In order to pursue a Lemon Law case, you have to have taken the car in for service on multiple occasions, and keep all your paperwork, and keep a personal journal...it normally addresses multiple issues.
If you live in a hot weather state, as I did, you have to open windows to let heat out of the car, and it takes a while to feel the cool temp. I don’t have a heating problem in MD.
 

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From what I have observed in past vehicles (motor idling), I'd bet you would observe rapid coolant flow exiting the disconnected return heater hose of the 1.5L, similar to the rapid flow of water coming out of a garden hose. The water pump is not a positive displacement pump, but it will move/flow a substantial amount of coolant, thru both heater hoses and the heater core, even at idle rpm.

If you don't believe me, try disconnecting the return heater hose then start the motor. Get ready for a real mess, real quick (IF the hose slips out of it's clamp)......for a few seconds anyhow.:eek:
 

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I’m pretty sure the lower grill in front of the intercooler has 3 shutter blades/slats that open/close while the upper grill has 4 shutter blades/slats. Sounds like your a/c compressor is engaged, since the efans are running in cold temps. I’m thinking running efans/open crazy shutters are fighting against heater performance.

Gorilla tape....👍👍.
Sorry. My post may have been confusing. To get max heat (and fastest also), I always keep Auto temp switch off (to keep shutter closed and fans off). This should be the normal mode of manual operation for all that are not happy with cabin temps (and it can not but help in the OD concern area too) It is a minor hassle to do,,since in my option, the Auto on fan speeds runs to fast anyway. :)

Since the intercooler area has no lower shutters, I use duck tape to maks off that rea that normally direclty vents to the intercooler. The upper shuters and fans off should be closed in most conditons with the Auto switch off by design.

For my climate, I am just trying to stop as much excessive cooling engine air flow without a total rad blockage attempt, since I am not in extreme cold conditions. This week most nights where in the low teens. After all this is "warm" Colorado as Honda has indicated by their noTSB needed service areas in Colorado. However, I disagree with Honda's Colorado temp assesment (ok, maybe on the CO/Kanass border it is warmer), so just helping them not to have an engine OD warratny issue and a warmer cabin for me- at least a little warmer. LOL
 

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Are you sure there are no lower shutters (in front of the intercooler)?......our '17 V has 3 lower shutters and 4 upper shutters.
 

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Here is a measured reference point. Driving home this afternoon the outside temperature was -15C (5F). I had a thermometer placed inside the defrost vent and monitored the engine coolant temperature on the phone (BlueDriver). Between 57C (135F) and 70C (158F) coolant temperature there was 24 - 27 C (75 - 81F) difference between the engine coolant and the vent temperature. 70C was the point when I reached my destination (3 miles away) The fan was set on the 3rd "block" with a mixed defrost and feet airflow. When the monitoring started I was about half way home and had already shifted from S to D i.e when the red strip appeared at the bottom of the thermometer.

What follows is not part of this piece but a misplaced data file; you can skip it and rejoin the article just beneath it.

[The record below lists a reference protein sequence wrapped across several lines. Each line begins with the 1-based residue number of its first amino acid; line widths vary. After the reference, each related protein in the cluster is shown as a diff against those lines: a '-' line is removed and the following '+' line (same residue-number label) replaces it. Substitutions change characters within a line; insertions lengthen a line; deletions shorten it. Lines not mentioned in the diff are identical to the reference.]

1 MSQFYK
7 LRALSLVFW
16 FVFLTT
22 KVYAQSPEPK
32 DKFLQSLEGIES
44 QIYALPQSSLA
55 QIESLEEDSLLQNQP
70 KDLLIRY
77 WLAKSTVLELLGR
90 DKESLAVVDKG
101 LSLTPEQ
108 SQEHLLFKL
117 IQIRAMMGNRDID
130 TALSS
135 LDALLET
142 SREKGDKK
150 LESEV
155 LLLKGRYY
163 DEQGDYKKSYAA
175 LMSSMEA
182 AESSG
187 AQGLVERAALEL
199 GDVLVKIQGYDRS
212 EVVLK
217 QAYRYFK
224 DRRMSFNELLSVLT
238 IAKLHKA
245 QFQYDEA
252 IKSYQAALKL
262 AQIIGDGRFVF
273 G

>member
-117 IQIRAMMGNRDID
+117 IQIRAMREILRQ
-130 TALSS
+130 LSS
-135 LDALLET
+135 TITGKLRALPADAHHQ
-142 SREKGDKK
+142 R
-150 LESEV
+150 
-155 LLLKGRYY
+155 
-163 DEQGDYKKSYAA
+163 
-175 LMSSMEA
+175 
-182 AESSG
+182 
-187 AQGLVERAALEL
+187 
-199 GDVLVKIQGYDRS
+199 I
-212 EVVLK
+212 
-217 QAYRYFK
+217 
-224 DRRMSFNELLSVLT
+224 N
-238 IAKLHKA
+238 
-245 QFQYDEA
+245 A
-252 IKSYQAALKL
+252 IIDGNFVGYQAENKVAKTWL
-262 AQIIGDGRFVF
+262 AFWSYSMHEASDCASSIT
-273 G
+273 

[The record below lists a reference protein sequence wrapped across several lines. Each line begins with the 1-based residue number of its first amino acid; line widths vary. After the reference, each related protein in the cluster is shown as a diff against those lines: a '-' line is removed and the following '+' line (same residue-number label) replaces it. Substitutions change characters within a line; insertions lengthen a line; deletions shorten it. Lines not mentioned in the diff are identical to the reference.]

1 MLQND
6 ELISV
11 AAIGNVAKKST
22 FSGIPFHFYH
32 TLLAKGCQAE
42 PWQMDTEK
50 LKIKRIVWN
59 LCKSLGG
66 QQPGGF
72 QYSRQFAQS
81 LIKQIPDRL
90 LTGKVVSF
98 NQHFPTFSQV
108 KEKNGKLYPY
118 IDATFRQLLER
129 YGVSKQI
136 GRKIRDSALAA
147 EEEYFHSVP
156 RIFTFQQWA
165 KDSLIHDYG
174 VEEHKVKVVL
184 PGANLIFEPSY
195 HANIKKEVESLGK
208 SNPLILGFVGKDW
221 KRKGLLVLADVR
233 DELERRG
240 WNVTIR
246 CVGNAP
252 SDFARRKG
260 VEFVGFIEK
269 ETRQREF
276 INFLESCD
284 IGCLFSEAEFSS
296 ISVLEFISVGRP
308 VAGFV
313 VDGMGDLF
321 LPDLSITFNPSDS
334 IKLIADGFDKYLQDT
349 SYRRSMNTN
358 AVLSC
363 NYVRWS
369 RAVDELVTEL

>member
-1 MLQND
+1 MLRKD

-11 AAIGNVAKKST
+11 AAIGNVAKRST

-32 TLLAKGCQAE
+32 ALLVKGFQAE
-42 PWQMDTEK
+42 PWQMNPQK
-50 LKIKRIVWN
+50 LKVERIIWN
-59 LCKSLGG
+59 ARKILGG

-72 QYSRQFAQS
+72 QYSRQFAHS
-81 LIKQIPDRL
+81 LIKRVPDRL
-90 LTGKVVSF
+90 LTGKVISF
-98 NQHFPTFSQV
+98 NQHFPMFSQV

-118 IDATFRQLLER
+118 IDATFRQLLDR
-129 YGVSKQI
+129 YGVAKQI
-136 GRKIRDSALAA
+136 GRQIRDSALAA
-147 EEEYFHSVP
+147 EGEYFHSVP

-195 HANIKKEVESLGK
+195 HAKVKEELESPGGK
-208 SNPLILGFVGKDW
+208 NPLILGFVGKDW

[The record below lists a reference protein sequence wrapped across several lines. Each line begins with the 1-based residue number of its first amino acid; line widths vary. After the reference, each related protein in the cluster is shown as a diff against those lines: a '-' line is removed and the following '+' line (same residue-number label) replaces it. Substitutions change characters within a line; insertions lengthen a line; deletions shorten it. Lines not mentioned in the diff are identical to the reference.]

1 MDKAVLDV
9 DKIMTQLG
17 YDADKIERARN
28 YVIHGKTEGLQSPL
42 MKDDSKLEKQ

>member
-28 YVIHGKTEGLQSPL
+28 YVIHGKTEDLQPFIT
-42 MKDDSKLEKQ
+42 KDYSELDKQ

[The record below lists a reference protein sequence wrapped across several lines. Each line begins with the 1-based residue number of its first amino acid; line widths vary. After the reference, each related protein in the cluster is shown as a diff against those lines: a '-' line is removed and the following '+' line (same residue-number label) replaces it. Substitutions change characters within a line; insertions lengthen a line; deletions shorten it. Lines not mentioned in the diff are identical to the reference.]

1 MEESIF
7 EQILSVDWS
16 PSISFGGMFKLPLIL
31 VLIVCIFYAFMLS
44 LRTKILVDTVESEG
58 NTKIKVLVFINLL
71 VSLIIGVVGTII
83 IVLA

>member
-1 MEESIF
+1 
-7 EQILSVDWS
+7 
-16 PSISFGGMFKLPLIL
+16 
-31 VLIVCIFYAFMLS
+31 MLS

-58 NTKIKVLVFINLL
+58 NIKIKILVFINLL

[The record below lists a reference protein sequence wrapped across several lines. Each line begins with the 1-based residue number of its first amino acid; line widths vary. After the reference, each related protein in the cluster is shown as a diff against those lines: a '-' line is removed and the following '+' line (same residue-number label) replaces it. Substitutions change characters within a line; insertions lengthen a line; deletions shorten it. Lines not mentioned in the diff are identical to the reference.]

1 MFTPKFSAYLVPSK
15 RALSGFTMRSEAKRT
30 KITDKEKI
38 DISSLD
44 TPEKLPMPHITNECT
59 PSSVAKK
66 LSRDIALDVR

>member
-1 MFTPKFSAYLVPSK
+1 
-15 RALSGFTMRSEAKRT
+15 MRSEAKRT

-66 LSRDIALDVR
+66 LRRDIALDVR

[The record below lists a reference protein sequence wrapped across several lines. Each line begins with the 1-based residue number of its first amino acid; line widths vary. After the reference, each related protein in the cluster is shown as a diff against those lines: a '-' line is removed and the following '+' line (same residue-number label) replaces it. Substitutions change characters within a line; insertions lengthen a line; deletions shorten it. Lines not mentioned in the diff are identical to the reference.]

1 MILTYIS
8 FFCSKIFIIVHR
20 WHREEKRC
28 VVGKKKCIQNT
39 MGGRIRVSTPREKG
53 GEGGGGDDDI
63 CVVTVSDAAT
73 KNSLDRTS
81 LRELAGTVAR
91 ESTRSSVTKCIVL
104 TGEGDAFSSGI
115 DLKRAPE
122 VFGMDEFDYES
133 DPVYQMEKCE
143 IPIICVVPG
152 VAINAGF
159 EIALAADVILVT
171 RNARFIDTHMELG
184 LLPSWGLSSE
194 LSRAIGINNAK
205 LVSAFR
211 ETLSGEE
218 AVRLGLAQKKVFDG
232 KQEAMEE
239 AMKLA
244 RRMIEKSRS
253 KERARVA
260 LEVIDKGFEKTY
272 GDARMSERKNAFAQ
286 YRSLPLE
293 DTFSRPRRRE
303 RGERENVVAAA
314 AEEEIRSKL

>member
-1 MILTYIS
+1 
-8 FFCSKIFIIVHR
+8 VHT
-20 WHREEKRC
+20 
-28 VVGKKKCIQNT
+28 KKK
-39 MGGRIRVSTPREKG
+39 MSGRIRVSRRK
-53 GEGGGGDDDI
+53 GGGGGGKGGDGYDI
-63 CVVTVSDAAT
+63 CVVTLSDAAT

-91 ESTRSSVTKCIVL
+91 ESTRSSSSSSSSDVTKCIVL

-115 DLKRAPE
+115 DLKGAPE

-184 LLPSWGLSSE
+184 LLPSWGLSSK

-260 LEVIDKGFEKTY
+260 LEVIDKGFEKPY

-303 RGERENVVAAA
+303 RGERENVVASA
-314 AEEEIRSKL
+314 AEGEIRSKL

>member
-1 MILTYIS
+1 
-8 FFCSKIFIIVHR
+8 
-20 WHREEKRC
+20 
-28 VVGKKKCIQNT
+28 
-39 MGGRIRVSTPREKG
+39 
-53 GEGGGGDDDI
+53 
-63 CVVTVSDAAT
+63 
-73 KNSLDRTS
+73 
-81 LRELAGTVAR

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Are you sure there are no lower shutters (in front of the intercooler)?......our '17 V has 3 lower shutters and 4 upper shutters.

I will check again, but pretty sure, you will see the AL of the intercooler when the shutters are closed above. And I think a few years ago others were noting the same. On mine, it looks like it is "missing" one slat at the botton vs a total blockage.

That is the reason I was trying to stop the lower air flow. It is not much, but a reasonable, safe and easy "fix" vs total masking off the grill vents (plus one muffles the horn also.)

I initally masked more, but even in Jan some days we get 70F day temps and the next day drops 40-50f. Wild ride and not the CRV only.
 

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This worked for me...single digit daytime temps recently and it was fine,

2018 EX-L with the 1.5l, we live in a cold climate

My wife mostly drives this vehicle - Now into the second winter and was thinking about the long warm-up time we have experienced with this vehicle. Started thinking about the active grill shutters and what their role may be in this. After searching around the Internet the grill shutters should go through a start-up sequence when the motor is started...initially they should be open, should cycle close and open, then close. Mine did nothing...

I looked at the fuse(s) involved and there are two fuses controlling these shutters, one for the fog lights and lower grill and the other for the upper grill (and engage the system)...fuse #22 (FR FOG/LWR_SG) was fine as the fog lights work, fuse #23 (MG CLUTCH/UPR_SG) looked fine but I replaced it anyways...and the shutters now look to be operating as they should on vehicle start-up.

I didn’t tell my wife, and she notice much quicker warm up time the first time she drove it. So, if you are having heat up issues, this is an easy thing to check. According to information I have found, the purpose of these shutters seems to be aerodynamics...but seems to me that they would have a role in helping to control/maintain engine temps?